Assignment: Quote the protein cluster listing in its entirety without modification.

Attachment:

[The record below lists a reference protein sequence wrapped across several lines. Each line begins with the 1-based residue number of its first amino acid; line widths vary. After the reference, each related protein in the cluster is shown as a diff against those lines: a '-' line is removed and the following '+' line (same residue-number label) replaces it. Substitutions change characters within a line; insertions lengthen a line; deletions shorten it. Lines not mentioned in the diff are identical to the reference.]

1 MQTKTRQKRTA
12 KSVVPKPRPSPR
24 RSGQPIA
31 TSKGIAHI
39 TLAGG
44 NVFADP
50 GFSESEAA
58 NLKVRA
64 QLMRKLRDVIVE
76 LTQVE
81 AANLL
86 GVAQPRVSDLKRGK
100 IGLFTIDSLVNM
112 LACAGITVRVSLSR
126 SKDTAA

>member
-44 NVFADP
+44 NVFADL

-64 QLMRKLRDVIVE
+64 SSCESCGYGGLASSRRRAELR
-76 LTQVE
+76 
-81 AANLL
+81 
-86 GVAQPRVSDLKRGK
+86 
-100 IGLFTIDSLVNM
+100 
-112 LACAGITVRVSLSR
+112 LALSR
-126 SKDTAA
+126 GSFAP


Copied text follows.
[The record below lists a reference protein sequence wrapped across several lines. Each line begins with the 1-based residue number of its first amino acid; line widths vary. After the reference, each related protein in the cluster is shown as a diff against those lines: a '-' line is removed and the following '+' line (same residue-number label) replaces it. Substitutions change characters within a line; insertions lengthen a line; deletions shorten it. Lines not mentioned in the diff are identical to the reference.]

1 MQTKTRQKRTA
12 KSVVPKPRPSPR
24 RSGQPIA
31 TSKGIAHI
39 TLAGG
44 NVFADP
50 GFSESEAA
58 NLKVRA
64 QLMRKLRDVIVE
76 LTQVE
81 AANLL
86 GVAQPRVSDLKRGK
100 IGLFTIDSLVNM
112 LACAGITVRVSLSR
126 SKDTAA

>member
-44 NVFADP
+44 NVFADL

-64 QLMRKLRDVIVE
+64 SSCESCGYGGLASSRRRAELR
-76 LTQVE
+76 
-81 AANLL
+81 
-86 GVAQPRVSDLKRGK
+86 
-100 IGLFTIDSLVNM
+100 
-112 LACAGITVRVSLSR
+112 LALSR
-126 SKDTAA
+126 GSFAP